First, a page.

A total of N1.3 trillion has been injected into the power sector as intervention funds since the pri-vatisation of the power sector in 2014 to date. The House of Representatives has insisted that all agencies that benefited from the N1.3 trillion intervention fund must account for every dime. Governor of the Central Bank of Nigeria (CBN), Mr. Godwin Emefiele, disclosed this yesterday when he appeared before the House ad hoc committee on interventions in the power sector. Represented by the CBN’s deputy governor (operations), Mr. Folashodun Shonubi, the CBN governor explained that all the interventions are in form of loans.
He disclosed that N213 billion was used as set up intervention fund in 2015, under the Nigerian electricity stabilization facility after the privatisation in 2014. Shonubi explained: “After the privatisation, it was discovered that NEPA owed a lot of concerns and they were asking for their money. And so, it was the issue of liquidity for NEPA that brought in the CBN and the stabilization fund was established to enable them meet up buying gas and other things.” He said out of the initial N213 billion, only N189.1 billion was drawn down, with N60.8 billion refunded so far, leaving an outstanding of N120 billion. He noted another N701 billion intervention, as well as N600 billion requested by the Federal Executive Council (FEC) and guaranteed 100 per cent by the Federal Ministry of Finance.
According to him, the N701 billion was a Nigerian Bulk Electricity Trading Plc. (NBET) facility, provided with a 10-year tenure and two-year moratorium. Adebisi disclosed that out of the last N600 billion intervention, only N85.41 billion has so far been paid out. But chairman of the ad hoc committee, Hon. Alhassan Ado-Doguwa said the House was worried with the huge sums of money injected into the sector without commensurate power supply, threatening that they will have no problem “shaking the table” to get to the root of the matter. He observed notable discrepancies in the figures given by the CBN, Federal Ministry of Finance, the NBET, on interventions in the power sector. The lawmaker emphasised that failure of agencies to appear at the same time when invited by parliament makes the job difficult as such discrepancies would have been reconciled if all the three agencies appeared at the same time. Responding to questions after the session, Ado-Doguwa said: “In our engagement with CBN today, we have confirmed that significant amount of public resources have been injected into the power sector.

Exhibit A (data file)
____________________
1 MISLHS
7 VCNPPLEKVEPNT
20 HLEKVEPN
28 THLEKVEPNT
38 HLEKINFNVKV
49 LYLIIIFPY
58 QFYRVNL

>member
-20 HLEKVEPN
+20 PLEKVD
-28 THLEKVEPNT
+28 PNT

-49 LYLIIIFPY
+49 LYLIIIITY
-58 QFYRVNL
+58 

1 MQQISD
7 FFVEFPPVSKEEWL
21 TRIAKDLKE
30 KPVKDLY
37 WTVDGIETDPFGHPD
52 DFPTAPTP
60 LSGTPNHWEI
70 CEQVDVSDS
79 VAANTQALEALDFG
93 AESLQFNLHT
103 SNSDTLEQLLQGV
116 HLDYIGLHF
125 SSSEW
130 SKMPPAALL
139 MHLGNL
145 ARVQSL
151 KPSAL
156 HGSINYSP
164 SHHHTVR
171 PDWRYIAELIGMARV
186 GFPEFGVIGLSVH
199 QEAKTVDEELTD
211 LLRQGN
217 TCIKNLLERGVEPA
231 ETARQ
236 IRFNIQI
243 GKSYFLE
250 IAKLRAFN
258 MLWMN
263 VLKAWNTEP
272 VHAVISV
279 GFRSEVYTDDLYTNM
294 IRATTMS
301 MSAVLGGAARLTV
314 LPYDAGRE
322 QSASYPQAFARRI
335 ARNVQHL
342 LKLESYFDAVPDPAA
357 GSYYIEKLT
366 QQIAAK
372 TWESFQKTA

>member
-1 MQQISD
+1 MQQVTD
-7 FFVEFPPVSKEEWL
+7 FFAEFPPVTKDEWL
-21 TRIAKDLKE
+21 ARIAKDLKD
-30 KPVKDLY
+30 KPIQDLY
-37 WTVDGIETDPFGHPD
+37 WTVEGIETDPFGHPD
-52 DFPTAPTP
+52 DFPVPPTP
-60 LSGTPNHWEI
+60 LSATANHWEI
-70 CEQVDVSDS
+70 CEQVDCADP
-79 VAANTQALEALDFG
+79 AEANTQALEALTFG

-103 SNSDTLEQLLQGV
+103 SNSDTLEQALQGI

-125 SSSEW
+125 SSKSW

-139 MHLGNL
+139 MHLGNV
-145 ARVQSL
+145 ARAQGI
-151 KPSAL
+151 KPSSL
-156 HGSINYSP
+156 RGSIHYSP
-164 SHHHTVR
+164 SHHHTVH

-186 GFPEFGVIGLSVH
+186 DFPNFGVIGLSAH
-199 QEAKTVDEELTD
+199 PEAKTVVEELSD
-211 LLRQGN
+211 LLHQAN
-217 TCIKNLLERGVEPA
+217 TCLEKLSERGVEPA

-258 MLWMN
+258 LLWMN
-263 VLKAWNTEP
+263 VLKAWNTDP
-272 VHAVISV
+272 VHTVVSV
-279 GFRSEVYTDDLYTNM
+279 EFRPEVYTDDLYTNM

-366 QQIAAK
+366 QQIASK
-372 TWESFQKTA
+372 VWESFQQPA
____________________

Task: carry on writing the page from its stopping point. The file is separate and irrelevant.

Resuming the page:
And our concerns as members representing the people is to find out why despite these disbursements of public funds, taxpayers’ money; why we still have problem bedevilling the power sector of Nigeria? That has to be stopped. “Whether it was N1.3 trillion or something different, based on the discrepancies that we have established, it is for us now to identify and subsequently, we will engage the Ministry of Finance and the CBN on the same table. “We have given a resolution of this committee and by extension a resolution of the House that some of these agencies, especially beneficiary organisations to this whopping sum of N1.3 trillion, which we have established so far, to come back and appear, so that we can sort these discrepancies and establish what went wrong or what went right,” he stated.